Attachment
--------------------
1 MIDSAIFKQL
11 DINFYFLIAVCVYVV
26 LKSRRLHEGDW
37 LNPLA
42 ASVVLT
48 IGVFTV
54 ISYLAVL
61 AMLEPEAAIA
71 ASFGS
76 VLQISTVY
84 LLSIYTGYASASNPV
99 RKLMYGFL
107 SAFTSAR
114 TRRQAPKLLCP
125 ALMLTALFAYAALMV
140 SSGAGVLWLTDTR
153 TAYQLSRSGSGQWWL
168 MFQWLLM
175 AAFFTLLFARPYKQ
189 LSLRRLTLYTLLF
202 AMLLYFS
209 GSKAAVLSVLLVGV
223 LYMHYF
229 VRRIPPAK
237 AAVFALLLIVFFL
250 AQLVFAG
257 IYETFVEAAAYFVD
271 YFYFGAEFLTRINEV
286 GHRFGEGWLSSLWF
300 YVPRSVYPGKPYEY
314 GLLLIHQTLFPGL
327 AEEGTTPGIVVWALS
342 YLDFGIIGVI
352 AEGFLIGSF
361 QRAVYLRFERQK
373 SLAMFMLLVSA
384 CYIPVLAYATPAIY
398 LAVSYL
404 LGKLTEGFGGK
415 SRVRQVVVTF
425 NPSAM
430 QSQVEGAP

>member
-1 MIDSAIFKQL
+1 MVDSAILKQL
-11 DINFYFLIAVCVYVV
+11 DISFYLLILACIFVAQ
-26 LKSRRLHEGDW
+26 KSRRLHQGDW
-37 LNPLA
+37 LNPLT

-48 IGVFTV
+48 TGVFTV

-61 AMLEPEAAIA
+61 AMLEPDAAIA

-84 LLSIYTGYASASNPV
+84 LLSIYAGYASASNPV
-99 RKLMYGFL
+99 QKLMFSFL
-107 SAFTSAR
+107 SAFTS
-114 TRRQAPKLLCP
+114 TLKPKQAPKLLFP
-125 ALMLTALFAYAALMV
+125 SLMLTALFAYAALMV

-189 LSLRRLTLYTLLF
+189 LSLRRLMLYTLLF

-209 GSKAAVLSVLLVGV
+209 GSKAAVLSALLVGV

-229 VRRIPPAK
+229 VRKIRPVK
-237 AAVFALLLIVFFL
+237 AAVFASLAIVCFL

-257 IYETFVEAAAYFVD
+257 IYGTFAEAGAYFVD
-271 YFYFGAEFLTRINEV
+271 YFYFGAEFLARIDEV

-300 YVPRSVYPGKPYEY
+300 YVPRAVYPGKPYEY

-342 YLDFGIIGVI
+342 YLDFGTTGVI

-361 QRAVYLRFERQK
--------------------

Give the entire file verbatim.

1 MIDSAIFKQL
11 DINFYFLIAVCVYVV
26 LKSRRLHEGDW
37 LNPLA
42 ASVVLT
48 IGVFTV
54 ISYLAVL
61 AMLEPEAAIA
71 ASFGS
76 VLQISTVY
84 LLSIYTGYASASNPV
99 RKLMYGFL
107 SAFTSAR
114 TRRQAPKLLCP
125 ALMLTALFAYAALMV
140 SSGAGVLWLTDTR
153 TAYQLSRSGSGQWWL
168 MFQWLLM
175 AAFFTLLFARPYKQ
189 LSLRRLTLYTLLF
202 AMLLYFS
209 GSKAAVLSVLLVGV
223 LYMHYF
229 VRRIPPAK
237 AAVFALLLIVFFL
250 AQLVFAG
257 IYETFVEAAAYFVD
271 YFYFGAEFLTRINEV
286 GHRFGEGWLSSLWF
300 YVPRSVYPGKPYEY
314 GLLLIHQTLFPGL
327 AEEGTTPGIVVWALS
342 YLDFGIIGVI
352 AEGFLIGSF
361 QRAVYLRFERQK
373 SLAMFMLLVSA
384 CYIPVLAYATPAIY
398 LAVSYL
404 LGKLTEGFGGK
415 SRVRQVVVTF
425 NPSAM
430 QSQVEGAP

>member
-1 MIDSAIFKQL
+1 MVDSAILKQL
-11 DINFYFLIAVCVYVV
+11 DISFYLLILACIFVAQ
-26 LKSRRLHEGDW
+26 KSRRLHQGDW
-37 LNPLA
+37 LNPLT

-48 IGVFTV
+48 TGVFTV

-61 AMLEPEAAIA
+61 AMLEPDAAIA

-84 LLSIYTGYASASNPV
+84 LLSIYAGYASASNPV
-99 RKLMYGFL
+99 QKLMFSFL
-107 SAFTSAR
+107 SAFTS
-114 TRRQAPKLLCP
+114 TLKPKQAPKLLFP
-125 ALMLTALFAYAALMV
+125 SLMLTALFAYAALMV

-189 LSLRRLTLYTLLF
+189 LSLRRLMLYTLLF

-209 GSKAAVLSVLLVGV
+209 GSKAAVLSALLVGV

-229 VRRIPPAK
+229 VRKIRPVK
-237 AAVFALLLIVFFL
+237 AAVFASLAIVCFL

-257 IYETFVEAAAYFVD
+257 IYGTFAEAGAYFVD
-271 YFYFGAEFLTRINEV
+271 YFYFGAEFLARIDEV

-300 YVPRSVYPGKPYEY
+300 YVPRAVYPGKPYEY

-342 YLDFGIIGVI
+342 YLDFGTTGVI

-361 QRAVYLRFERQK